Part of the revitalization of your creativity was falling in love. Before you met this person, did you believe in this romantic idea of the power of love to heal wounds?

No, I was pretty cynical at that point. At that point it felt like everything in life was part of a big machine. I just went about my business, so, I wasn’t expecting that at all. I was just trying to take care of myself, not really nourishing the possibility of something like that happening.

Is she the subject of the album’s first single, “No, No, No?”

(Laughs) I don’t think at the time I was trying directly to write about it, but I guess it was pretty obvious. Yes and no. Part of the lyric is very old and part of it is very much about her. That song is the oldest in the bunch, the only one that survived when I couldn’t even finish the others. And it still stuck out three or four years later.

Why have you chosen it to be the first thing that people hear from this record?

To me it is the bridge between The Rip Tide and where we ended up, in terms of the recording sessions that most of this new album came from. Compared to the lost instrumental stuff where I felt like I was stuck doing the same thing, this was the first song where I was allowing myself to write an up-tempo, upbeat, hopeful, happy song. And then the rest of the album followed suit, but just way later. But ‘No No No’ had staying power for me.

Beirut No No No

And maybe if it has staying power with you, it will have staying power in other people.

Exactly. I started to hate and resent all the other material that I had been recording around the same time as that, but that one never bothered me, and that sort of made me smile.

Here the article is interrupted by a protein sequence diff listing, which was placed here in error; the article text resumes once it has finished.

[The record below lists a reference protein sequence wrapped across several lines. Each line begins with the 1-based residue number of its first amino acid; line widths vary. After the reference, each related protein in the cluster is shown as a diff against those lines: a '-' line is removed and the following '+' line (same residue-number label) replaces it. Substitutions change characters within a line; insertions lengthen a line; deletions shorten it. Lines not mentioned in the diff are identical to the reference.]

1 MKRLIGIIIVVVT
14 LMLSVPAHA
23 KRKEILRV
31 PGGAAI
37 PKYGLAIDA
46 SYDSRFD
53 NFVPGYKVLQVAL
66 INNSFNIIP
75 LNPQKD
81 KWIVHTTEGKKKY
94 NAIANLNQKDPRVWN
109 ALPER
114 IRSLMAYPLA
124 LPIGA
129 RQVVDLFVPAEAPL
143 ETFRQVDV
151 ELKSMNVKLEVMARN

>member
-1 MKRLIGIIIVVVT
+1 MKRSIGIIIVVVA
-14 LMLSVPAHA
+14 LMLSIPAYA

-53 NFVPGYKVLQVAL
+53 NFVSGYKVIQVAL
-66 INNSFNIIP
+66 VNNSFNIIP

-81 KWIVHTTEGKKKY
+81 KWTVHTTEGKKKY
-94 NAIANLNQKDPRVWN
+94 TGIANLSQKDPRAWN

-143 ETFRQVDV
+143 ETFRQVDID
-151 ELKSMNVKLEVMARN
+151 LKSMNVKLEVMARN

Despite all the heavy times that went into making the album, it never feels overly heavy to listen to. Was that something you were going for, like maybe it is about shedding the weight of all you’ve gone through, rather than letting your hard times be the subject that you dwell on?

I think in a big way I had to take myself less seriously, because that was what was taking me down. I took everything so seriously. Like, if I wasn’t on the road, I didn’t exist as a musician. I never saw the humor in it. Not to say that there aren’t heavy moments in the album or that the whole thing is me being completely playful, and the fact is there were a lot of blood, sweat and tears that went into making it. But a big thing for me was realizing it was okay if I said something dumb, or play something that isn’t heavy or dramatic. Otherwise I’d be frozen in fear. I’m a very self-conscious person.

Your music and your songs have always been very tied to regions, to geography, and this album is no different, with many places used for song titles and the global music influence still present. Do you have a strong sense of home at this point? Is New York home or do you still think of Santa Fe as home or is being on the road more home?

New York has to be home since I’ve been here for eleven years now. At this point, it is a part of me whether I like it or not. I am comfortable here and I’ve sort of grown into it. But, I miss Santa Fe more and more the older I get, but I’ve been less and less, so that’s probably why I do miss it. But, I’m still traveling. I’m still going around, but I no longer have this distinct need to understand everywhere I go, and rather just allow myself to continue to be whatever it is that I’ve always been.